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Updated: Apr 19, 2023

We are delighted to announce the publication of the case study entitled “Reason shopping and the undermining of whistleblower protections,” which has been prepared by Stephen Holden, a Ph.D. candidate at Manchester Law School.

The video recording of the case study as well as the slides used during the presentation and a list of additional relevant sources are accessible at the following address:

This presentation is part of a series of eight case studies focused on occurrences of corporate misconduct, which were presented during the event “Corporations, Governance, and Crime” that was held on the 17th of November 2022.

This hybrid international roundtable (in-person and online) was focused on corporate governance failures and irresponsible business practices. It was organized by our Editor-in-Chief, Dr. Costantino Grasso - Associate Professor in Law at Manchester Law School, in cooperation with the Manchester Metropolitan University, and was included in the teaching activities of the Master of Laws course in Corporate Governance and Business Ethics at Manchester Law School.

The event was driven by the ambition of casting light on some of the most burning issues affecting the corporate world through a series of brief but highly topical case studies. In particular, a series of terrific guests focused on eight select corporate scandals, which covered issues spanning several countries and different industrial sectors including the food, leisure, extractive, and financial industries. The event also focused on a recent UK judicial decision that represents a matter of concern in the area of whistleblowing and corporate compliance and audit systems.

In this case study, which was based on the paper entitled "Troubling UK Judicial Decision Undermines Whistleblower Protection" that has been published on the Corporate Crime Observatory, Stephen Holden illustrates how the recent Court of Appeal case Kong (appellant) v Gulf International Bank (UK) Ltd established the troubling precedent that a whistleblower may be dismissed for their conduct without statutory relief in circumstances even where allegations against the reporting individual are unfounded and arise resultant of the disclosure. The concern is that such a decision may exert adverse effects on whistleblowers that, with their knowledge of internal systems, are crucial in preventing criminal behavior in organizations.

In particular, the presentation discusses how whistleblower disclosures can lead to unethical retaliatory practices by organizations, which can ultimately result in the dilution of existing whistleblower protections. The presentation argues that in this particular case, the dismissal of an employee was directly linked to her initial disclosure, which highlights the potential risks associated with whistleblowing. The presentation suggests that the decision to dismiss the employee may cause uncertainty in the minds of potential whistleblowers, leading them to remain silent for fear of being accused of unacceptable conduct and losing the legal protections granted to whistleblowers. The main argument is that this shift is inherently problematic for at least three main reasons.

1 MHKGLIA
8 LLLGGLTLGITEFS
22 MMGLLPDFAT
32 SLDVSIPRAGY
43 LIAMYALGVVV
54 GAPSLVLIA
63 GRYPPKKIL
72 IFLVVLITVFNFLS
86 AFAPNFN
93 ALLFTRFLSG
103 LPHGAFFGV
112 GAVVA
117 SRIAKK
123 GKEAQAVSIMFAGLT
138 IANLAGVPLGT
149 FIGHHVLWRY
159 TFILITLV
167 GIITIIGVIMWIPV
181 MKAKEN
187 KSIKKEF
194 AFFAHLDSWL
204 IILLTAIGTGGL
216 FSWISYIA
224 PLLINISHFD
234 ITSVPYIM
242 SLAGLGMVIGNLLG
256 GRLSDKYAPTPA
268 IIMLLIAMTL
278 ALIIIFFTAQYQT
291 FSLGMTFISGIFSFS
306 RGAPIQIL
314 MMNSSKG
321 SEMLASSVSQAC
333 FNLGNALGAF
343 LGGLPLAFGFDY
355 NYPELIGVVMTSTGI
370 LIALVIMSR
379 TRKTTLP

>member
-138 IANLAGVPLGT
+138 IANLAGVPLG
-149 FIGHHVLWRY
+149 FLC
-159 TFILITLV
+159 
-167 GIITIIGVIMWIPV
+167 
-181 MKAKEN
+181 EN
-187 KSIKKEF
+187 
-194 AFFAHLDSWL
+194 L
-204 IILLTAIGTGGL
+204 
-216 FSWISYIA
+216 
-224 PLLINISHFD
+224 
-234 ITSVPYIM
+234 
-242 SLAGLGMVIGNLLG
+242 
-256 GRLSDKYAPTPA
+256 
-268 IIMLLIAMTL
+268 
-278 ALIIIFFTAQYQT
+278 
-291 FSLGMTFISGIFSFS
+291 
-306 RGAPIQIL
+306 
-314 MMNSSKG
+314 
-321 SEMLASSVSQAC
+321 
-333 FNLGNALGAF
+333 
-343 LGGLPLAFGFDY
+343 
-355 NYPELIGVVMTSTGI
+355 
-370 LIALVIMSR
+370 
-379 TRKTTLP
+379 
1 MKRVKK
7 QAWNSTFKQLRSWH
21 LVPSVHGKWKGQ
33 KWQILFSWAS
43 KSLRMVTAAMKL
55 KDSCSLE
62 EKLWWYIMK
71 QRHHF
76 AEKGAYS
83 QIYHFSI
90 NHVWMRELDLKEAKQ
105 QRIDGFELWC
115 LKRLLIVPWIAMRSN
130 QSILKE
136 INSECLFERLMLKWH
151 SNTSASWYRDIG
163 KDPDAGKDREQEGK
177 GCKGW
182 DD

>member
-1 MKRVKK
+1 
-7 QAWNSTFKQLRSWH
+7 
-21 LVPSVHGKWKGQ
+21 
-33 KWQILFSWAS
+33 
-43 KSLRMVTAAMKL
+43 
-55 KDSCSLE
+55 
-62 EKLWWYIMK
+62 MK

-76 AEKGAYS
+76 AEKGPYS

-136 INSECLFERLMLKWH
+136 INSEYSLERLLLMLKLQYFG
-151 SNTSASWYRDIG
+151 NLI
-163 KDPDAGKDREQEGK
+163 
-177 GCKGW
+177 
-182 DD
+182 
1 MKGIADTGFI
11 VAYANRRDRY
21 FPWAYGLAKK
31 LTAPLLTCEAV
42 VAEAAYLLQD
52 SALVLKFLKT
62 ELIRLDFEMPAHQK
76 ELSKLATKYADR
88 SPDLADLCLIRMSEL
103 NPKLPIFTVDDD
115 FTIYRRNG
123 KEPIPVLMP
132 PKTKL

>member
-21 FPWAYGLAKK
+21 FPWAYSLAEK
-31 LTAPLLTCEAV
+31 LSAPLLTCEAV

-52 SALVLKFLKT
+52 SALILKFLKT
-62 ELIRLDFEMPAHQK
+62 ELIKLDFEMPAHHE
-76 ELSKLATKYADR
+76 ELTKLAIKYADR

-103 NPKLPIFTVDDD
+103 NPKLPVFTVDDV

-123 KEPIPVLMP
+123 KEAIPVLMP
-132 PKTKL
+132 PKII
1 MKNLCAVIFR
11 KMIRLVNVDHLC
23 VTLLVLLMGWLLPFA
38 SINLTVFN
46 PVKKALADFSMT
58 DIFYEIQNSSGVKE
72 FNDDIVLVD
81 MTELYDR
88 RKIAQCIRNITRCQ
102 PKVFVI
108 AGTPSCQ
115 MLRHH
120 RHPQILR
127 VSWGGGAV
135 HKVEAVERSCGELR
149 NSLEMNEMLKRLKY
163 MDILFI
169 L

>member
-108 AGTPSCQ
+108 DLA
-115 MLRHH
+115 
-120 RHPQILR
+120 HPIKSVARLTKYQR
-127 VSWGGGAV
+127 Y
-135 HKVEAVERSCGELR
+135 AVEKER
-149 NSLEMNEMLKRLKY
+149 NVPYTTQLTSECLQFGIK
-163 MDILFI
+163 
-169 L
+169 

Firstly, the presentation discusses the concept of "reason shopping," which allows employers to take action against a whistleblower while distancing themselves from retaliation. The scope of reason shopping has expanded to include complaints of hurt feelings by the subject of the disclosure, making it easier for employers to retaliate against whistleblowers. The presentation highlights a recent case where the court found that a lack of evidence or due process is not a barrier to separability and incentivizes employers to act first and investigate later to establish that the decisions were not influenced by the disclosure itself.

The presentation also discusses the financial implications of whistleblower retaliation and dismissal, with financial compensation for whistleblower retaliation and dismissal being uncapped, which creates a powerful financial argument for organizations to persuade judges that a person was wrongfully dismissed for reasons other than a protected disclosure.

Finally, the presentation notes that those employed for fewer than two years may be subject to summary dismissal without recourse of unfair dismissal, which leaves whistleblowers entirely without recourse if the company succeeds in arguing the dismissal was resultant of reported conduct in making the disclosure.


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